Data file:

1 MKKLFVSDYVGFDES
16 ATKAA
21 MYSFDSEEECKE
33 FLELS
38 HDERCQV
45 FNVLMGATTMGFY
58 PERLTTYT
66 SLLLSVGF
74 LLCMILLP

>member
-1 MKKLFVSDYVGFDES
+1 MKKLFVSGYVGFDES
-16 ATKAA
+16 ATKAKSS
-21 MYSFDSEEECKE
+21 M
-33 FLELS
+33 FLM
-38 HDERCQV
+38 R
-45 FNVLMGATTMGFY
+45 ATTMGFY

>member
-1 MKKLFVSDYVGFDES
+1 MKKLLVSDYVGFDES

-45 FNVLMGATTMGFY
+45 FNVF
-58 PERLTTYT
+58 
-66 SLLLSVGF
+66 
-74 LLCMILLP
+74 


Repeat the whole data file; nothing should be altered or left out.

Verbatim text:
1 MKKLFVSDYVGFDES
16 ATKAA
21 MYSFDSEEECKE
33 FLELS
38 HDERCQV
45 FNVLMGATTMGFY
58 PERLTTYT
66 SLLLSVGF
74 LLCMILLP

>member
-1 MKKLFVSDYVGFDES
+1 MKKLFVSGYVGFDES
-16 ATKAA
+16 ATKAKSS
-21 MYSFDSEEECKE
+21 M
-33 FLELS
+33 FLM
-38 HDERCQV
+38 R
-45 FNVLMGATTMGFY
+45 ATTMGFY

>member
-1 MKKLFVSDYVGFDES
+1 MKKLLVSDYVGFDES

-45 FNVLMGATTMGFY
+45 FNVF
-58 PERLTTYT
+58 
-66 SLLLSVGF
+66 
-74 LLCMILLP
+74 